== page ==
A federal judge in California on Friday blocked a bid by the Trump administration that would have allowed for undocumented migrant children to be detained indefinitely . President Donald Trump 's administration has faced numerous court challenges over its efforts to curb migration .

A federal judge on Friday blocked the Trump administration from enacting new regulations that would allow migrant children to be detained with their families indefinitely . U.S. District Judge Dolly Gee in Los Angeles ruled that the new policy violates the Flores Settlement Agreement

A Department of Justice spokesman said officials were disappointed with the ruling, calling the Flores agreement “outdated” and claiming the government had issued a rule that would protect vulnerable children and maintain family unity.

The spokesman did not mention an appeal, but the government has the option with the 9th Circuit Court of Appeals.

In a statement, the White House called the Flores agreement a “loophole” and decried “activist judges.” Gee called the Flores agreement a binding contract and consent decree.

“For two and a half years, this Administration has worked to restore faithful enforcement of the laws enacted by Congress, while activist judges have imposed their own vision in the place of those duly enacted laws,” the statement by the White House press secretary said.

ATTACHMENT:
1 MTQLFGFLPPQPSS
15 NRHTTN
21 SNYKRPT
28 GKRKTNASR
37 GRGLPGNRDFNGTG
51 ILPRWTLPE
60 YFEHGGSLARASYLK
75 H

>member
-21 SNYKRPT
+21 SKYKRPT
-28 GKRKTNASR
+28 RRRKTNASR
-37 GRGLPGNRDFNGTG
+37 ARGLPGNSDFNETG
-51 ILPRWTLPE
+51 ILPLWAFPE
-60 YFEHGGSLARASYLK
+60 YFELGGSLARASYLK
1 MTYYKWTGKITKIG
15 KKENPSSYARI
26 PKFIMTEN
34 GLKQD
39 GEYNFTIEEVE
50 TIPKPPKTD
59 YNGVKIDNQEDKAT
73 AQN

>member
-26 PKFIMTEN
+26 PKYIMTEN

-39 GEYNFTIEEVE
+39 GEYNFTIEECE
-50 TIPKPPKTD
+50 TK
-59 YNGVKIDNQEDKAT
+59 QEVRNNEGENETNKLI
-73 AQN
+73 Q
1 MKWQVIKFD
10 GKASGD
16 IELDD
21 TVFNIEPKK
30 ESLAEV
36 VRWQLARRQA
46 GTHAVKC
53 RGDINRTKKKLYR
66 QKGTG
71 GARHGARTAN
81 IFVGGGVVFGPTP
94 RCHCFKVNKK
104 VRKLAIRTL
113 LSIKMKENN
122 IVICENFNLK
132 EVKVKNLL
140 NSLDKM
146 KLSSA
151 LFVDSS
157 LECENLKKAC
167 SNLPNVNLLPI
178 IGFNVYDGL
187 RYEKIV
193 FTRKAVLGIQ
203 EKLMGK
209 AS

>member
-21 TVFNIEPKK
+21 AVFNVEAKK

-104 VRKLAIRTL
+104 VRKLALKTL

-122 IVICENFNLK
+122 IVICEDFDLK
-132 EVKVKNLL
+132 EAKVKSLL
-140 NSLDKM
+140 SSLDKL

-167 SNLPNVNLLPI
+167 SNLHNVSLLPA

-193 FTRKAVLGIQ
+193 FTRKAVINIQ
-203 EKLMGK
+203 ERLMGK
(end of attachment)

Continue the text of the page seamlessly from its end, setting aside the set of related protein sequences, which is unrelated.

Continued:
In August, theadministration announced a rule with the intent of holding migrant families in detention for the duration of their immigration proceedings, with no limit on the time they can be detained.

The rule also addressed the agreement's facility requirements.

The Flores agreement said all facilities holding children for longer than 20 days must be licensed by states, but no state had licensed a family center for immigrant families.

The workaround the administration was proposing was to declare that Immigration and Customs Enforcement detention centers for families are compliant with the agreement because they are licensed by ICE, not a state.

Following the announcement of the rule, a series of state attorneys general filed a lawsuit challenging the regulations.

The Trump administration has sought to end the agreement in his attempt to deter migrant families at the southern border.

ACLU seeks damages for migrant families separated by U.S. .
One of the plaintiffs is a 15-year-old migrant girl from El Salvador who contemplated suicide after being forcibly separated from her mother by U.S. officialsThe American Civil Liberties Union (ACLU) is asking the U.S. district court in Arizona — a border state where many of the migrants were initially detained and separated — to award damages to thousands of migrant families who have been separated by the U.S. government since 2017. The group, arguably the administration's most formidable foe in court, is also seeking the creation of a fund to cover health services for families still traumatized by the separations.

—   Share news in the SOC. Networks

Topical videos:

usr: 0
This is interesting!